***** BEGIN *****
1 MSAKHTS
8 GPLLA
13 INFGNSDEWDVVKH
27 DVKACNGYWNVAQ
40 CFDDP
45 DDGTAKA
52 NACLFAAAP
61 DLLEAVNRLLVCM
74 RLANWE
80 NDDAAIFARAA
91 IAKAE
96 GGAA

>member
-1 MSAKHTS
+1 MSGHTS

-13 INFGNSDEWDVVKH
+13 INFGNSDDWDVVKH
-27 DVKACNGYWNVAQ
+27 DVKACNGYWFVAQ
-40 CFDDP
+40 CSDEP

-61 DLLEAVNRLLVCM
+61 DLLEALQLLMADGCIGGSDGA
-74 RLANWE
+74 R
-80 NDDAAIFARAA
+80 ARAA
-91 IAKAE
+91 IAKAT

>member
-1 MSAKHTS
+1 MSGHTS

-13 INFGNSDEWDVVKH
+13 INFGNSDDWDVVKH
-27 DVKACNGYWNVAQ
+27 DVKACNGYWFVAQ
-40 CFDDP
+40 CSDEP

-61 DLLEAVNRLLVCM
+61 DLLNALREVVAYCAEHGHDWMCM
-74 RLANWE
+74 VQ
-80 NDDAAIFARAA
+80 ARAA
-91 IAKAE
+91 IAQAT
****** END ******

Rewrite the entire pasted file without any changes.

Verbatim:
1 MSAKHTS
8 GPLLA
13 INFGNSDEWDVVKH
27 DVKACNGYWNVAQ
40 CFDDP
45 DDGTAKA
52 NACLFAAAP
61 DLLEAVNRLLVCM
74 RLANWE
80 NDDAAIFARAA
91 IAKAE
96 GGAA

>member
-1 MSAKHTS
+1 MSGHTS

-13 INFGNSDEWDVVKH
+13 INFGNSDDWDVVKH
-27 DVKACNGYWNVAQ
+27 DVKACNGYWFVAQ
-40 CFDDP
+40 CSDEP

-61 DLLEAVNRLLVCM
+61 DLLEALQLLMADGCIGGSDGA
-74 RLANWE
+74 R
-80 NDDAAIFARAA
+80 ARAA
-91 IAKAE
+91 IAKAT

>member
-1 MSAKHTS
+1 MSGHTS

-13 INFGNSDEWDVVKH
+13 INFGNSDDWDVVKH
-27 DVKACNGYWNVAQ
+27 DVKACNGYWFVAQ
-40 CFDDP
+40 CSDEP

-61 DLLEAVNRLLVCM
+61 DLLNALREVVAYCAEHGHDWMCM
-74 RLANWE
+74 VQ
-80 NDDAAIFARAA
+80 ARAA
-91 IAKAE
+91 IAQAT